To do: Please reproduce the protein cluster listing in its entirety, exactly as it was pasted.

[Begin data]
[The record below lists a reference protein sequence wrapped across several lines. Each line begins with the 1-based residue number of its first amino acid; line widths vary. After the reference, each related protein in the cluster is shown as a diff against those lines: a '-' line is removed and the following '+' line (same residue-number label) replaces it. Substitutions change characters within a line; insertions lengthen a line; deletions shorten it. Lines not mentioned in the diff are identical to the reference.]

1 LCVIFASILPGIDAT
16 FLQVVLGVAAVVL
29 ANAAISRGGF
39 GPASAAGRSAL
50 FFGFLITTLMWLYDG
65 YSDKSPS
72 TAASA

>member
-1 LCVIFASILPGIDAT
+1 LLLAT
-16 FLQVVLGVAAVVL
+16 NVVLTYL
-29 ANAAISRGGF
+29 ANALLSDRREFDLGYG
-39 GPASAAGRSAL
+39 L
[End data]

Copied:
[The record below lists a reference protein sequence wrapped across several lines. Each line begins with the 1-based residue number of its first amino acid; line widths vary. After the reference, each related protein in the cluster is shown as a diff against those lines: a '-' line is removed and the following '+' line (same residue-number label) replaces it. Substitutions change characters within a line; insertions lengthen a line; deletions shorten it. Lines not mentioned in the diff are identical to the reference.]

1 LCVIFASILPGIDAT
16 FLQVVLGVAAVVL
29 ANAAISRGGF
39 GPASAAGRSAL
50 FFGFLITTLMWLYDG
65 YSDKSPS
72 TAASA

>member
-1 LCVIFASILPGIDAT
+1 LLLAT
-16 FLQVVLGVAAVVL
+16 NVVLTYL
-29 ANAAISRGGF
+29 ANALLSDRREFDLGYG
-39 GPASAAGRSAL
+39 L